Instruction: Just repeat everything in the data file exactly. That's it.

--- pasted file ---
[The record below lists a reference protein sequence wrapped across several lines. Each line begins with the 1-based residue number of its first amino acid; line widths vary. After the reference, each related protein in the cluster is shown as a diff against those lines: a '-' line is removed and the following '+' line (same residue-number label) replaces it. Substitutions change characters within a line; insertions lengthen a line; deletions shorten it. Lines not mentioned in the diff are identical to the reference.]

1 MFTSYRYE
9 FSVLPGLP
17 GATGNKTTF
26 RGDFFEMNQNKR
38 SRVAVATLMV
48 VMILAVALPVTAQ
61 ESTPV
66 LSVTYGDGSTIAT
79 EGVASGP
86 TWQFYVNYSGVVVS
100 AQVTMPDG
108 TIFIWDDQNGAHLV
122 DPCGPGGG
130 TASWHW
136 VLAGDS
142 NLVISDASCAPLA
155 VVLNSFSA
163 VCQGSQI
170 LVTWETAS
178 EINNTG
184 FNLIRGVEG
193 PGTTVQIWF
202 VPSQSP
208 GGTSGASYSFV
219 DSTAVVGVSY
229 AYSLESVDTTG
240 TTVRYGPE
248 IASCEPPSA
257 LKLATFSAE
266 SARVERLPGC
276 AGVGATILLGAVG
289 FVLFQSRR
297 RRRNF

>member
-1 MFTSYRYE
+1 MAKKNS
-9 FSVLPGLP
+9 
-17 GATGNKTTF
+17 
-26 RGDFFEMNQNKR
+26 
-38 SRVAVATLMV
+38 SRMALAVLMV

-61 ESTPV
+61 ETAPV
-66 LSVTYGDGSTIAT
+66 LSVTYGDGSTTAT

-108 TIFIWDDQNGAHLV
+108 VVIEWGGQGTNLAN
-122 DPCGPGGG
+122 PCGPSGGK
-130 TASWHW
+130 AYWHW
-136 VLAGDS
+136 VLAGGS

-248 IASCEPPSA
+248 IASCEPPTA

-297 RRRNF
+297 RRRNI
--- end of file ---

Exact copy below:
[The record below lists a reference protein sequence wrapped across several lines. Each line begins with the 1-based residue number of its first amino acid; line widths vary. After the reference, each related protein in the cluster is shown as a diff against those lines: a '-' line is removed and the following '+' line (same residue-number label) replaces it. Substitutions change characters within a line; insertions lengthen a line; deletions shorten it. Lines not mentioned in the diff are identical to the reference.]

1 MFTSYRYE
9 FSVLPGLP
17 GATGNKTTF
26 RGDFFEMNQNKR
38 SRVAVATLMV
48 VMILAVALPVTAQ
61 ESTPV
66 LSVTYGDGSTIAT
79 EGVASGP
86 TWQFYVNYSGVVVS
100 AQVTMPDG
108 TIFIWDDQNGAHLV
122 DPCGPGGG
130 TASWHW
136 VLAGDS
142 NLVISDASCAPLA
155 VVLNSFSA
163 VCQGSQI
170 LVTWETAS
178 EINNTG
184 FNLIRGVEG
193 PGTTVQIWF
202 VPSQSP
208 GGTSGASYSFV
219 DSTAVVGVSY
229 AYSLESVDTTG
240 TTVRYGPE
248 IASCEPPSA
257 LKLATFSAE
266 SARVERLPGC
276 AGVGATILLGAVG
289 FVLFQSRR
297 RRRNF

>member
-1 MFTSYRYE
+1 MAKKNS
-9 FSVLPGLP
+9 
-17 GATGNKTTF
+17 
-26 RGDFFEMNQNKR
+26 
-38 SRVAVATLMV
+38 SRMALAVLMV

-61 ESTPV
+61 ETAPV
-66 LSVTYGDGSTIAT
+66 LSVTYGDGSTTAT

-108 TIFIWDDQNGAHLV
+108 VVIEWGGQGTNLAN
-122 DPCGPGGG
+122 PCGPSGGK
-130 TASWHW
+130 AYWHW
-136 VLAGDS
+136 VLAGGS

-248 IASCEPPSA
+248 IASCEPPTA

-297 RRRNF
+297 RRRNI